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Consider the following recursion: $$C_{i+1} = a \sum_{j=1}^iC_j + b$$ where $a$ and $b$ are constants.

  1. Can series-element $C_i$ be expressed in terms of only its index $i$, $a$ and $b$?
  2. In case $C_1$ = $b$, does the answer change? simplified expression?

Thanks much.

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migrated from May 9 '12 at 16:43

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Sounds like homework. Please format your question better. For example Ci+1 probably is supposed to be an element of a series and would be better written down as $C_{i+1}$. Are i and j really supposed to be different? I don't think so. What values is i supposed to take? Positive integers, $i \geq 0$? I also suspect you mean recursion instead of regression, which would make this not even a a statistical question. Please clear up your question. – Erik May 9 '12 at 14:38
Ignore the question about the difference between i and j. The pertinent question is what range of j you sum over. Unfortunately I could not edit the comment anymore. @Ken: I think your edit should have $C_{i+1}$ on the left hand and not $C_{i}+1$, but until the OP states his intentions I am hesistant to edit myself. – Erik May 9 '12 at 14:44
Forgot to add brackets around it, thanks. – Ken May 9 '12 at 14:50
Really Erik essentially did the whole thing for you. The final algebraic step yields Ci+1-Ci=aCi or Ci+1 = (a+1) Ci – Michael Chernick May 9 '12 at 15:11
To finish what Erik said you get Ci+1=(a+1)^(i-1) C2 = (a+1)^(i-1) (aC1+b) – Michael Chernick May 9 '12 at 17:18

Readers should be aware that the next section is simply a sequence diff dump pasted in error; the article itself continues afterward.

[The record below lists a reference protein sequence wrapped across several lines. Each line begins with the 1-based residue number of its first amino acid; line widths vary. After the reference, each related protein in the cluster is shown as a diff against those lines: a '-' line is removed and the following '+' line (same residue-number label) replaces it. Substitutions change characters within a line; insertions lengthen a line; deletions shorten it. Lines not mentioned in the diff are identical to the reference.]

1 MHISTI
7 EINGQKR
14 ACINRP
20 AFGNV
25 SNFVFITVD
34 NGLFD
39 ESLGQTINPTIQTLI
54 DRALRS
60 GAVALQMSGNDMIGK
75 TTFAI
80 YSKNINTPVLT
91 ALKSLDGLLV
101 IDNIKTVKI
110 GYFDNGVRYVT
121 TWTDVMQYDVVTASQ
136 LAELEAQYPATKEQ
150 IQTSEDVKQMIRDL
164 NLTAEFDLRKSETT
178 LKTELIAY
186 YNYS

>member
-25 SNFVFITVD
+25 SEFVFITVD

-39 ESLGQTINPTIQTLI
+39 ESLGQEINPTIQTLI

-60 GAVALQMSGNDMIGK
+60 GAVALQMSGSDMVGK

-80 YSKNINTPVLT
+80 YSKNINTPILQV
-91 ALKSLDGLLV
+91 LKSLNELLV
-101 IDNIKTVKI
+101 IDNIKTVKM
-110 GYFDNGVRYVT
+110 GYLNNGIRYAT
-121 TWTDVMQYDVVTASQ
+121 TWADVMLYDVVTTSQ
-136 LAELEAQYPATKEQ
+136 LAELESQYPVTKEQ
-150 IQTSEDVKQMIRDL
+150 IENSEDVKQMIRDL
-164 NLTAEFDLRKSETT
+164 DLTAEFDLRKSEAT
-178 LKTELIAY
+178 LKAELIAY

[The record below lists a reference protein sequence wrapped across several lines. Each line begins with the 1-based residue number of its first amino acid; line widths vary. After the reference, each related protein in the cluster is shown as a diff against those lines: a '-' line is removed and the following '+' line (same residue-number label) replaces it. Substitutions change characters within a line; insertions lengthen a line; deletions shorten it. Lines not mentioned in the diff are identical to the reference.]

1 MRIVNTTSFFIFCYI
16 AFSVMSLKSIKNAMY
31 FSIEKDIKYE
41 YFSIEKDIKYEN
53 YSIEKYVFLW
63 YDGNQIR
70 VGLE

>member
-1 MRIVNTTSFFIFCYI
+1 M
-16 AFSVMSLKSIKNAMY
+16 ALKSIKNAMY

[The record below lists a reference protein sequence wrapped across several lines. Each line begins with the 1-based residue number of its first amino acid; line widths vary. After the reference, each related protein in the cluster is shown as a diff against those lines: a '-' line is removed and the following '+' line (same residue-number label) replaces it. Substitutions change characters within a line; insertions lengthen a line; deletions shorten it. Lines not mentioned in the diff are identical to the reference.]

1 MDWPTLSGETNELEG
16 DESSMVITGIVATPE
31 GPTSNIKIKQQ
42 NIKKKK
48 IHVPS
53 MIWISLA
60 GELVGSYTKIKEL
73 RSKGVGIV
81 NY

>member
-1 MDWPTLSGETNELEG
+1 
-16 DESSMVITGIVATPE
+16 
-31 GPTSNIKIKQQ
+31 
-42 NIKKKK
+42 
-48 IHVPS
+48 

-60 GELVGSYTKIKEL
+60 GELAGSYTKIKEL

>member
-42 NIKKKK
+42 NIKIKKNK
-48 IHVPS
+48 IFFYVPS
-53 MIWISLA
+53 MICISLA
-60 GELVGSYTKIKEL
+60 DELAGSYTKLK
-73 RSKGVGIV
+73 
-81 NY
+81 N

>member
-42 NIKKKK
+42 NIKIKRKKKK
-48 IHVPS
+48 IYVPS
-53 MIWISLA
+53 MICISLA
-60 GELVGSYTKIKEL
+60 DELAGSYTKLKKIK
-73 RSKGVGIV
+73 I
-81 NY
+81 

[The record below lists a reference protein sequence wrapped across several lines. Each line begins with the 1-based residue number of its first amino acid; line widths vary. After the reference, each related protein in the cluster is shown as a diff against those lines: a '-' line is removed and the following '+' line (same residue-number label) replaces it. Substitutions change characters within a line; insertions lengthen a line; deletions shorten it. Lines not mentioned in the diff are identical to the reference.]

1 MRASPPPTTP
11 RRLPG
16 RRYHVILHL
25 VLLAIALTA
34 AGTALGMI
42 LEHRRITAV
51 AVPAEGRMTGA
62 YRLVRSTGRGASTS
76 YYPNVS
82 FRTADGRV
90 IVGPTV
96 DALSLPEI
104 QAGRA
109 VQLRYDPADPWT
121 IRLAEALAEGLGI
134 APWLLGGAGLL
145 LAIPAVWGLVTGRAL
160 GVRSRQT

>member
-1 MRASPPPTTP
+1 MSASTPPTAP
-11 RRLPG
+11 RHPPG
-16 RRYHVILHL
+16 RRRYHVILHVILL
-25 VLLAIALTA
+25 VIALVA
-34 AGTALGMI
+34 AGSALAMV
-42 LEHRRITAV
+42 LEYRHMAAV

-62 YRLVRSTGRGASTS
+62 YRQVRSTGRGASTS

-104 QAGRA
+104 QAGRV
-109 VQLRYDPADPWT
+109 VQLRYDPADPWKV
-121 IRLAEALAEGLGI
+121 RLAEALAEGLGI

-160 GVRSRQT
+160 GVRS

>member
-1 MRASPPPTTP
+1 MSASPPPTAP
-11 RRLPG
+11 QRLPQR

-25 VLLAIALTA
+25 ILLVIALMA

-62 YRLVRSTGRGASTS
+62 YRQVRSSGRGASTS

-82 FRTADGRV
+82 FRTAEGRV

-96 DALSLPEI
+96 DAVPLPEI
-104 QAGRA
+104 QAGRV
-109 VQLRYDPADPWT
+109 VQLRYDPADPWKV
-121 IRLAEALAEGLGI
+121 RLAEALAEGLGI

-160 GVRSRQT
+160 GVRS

First, this is not really a statistical question. You seem to confuse regression and recursion. I assume your formula should be

$$ C_{i+1} = a \sum_{j=0}^{i}{C_j} + b $$

and i takes on integer values with $ i\geq 0$. Let's rewrite this as

\begin{equation} C_{i+1} = a \sum_{j=0}^{i-1}{C_j} + aC_i +b \end{equation}

Note that

$$ C_i = a \sum_{j=0}^{i-1}{C_j} + b. $$

Subtract b from both sides of that equation and use the result to eliminate the sum in the formula above for $C_{i+1}$. That's all the help I'm willing to give, unless you show that you worked on this on your own. But be very careful when arriving at $i=1$.

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It's not homework, just a formula I need a better expression of for a certain application I'm writing at work. There have passed quite a lot of years since I graduated Uni, so I'm rusty on this. Thanks for all the help! – Yan Raf May 9 '12 at 14:59
The question was not clear until the range of summation was put in. Also the equation could be stochastic. It could represent a times series with unknown parameters a and b. But apparently Erik guessed right and all you wanted was to know how the i=1st element in the series could be expressed recursively as a function of the ith element alone. – Michael Chernick May 9 '12 at 15:06
Almost... I need to know whether the $i$'th element could be expressed in terms of $i$ only. – Yan Raf May 9 '12 at 15:08
@Erik, thanks for you tip: $$C_{i+1} = (a + 1) C_i$$ and hence $$C_{i+1} = (a + 1)^i C_1$$, right? – Yan Raf May 9 '12 at 15:10
Define only in terms of i. Do you really want a formula only contain i and literal numbers? Or do you just want to eliminate the recursive part of the equation? – Erik May 9 '12 at 15:11

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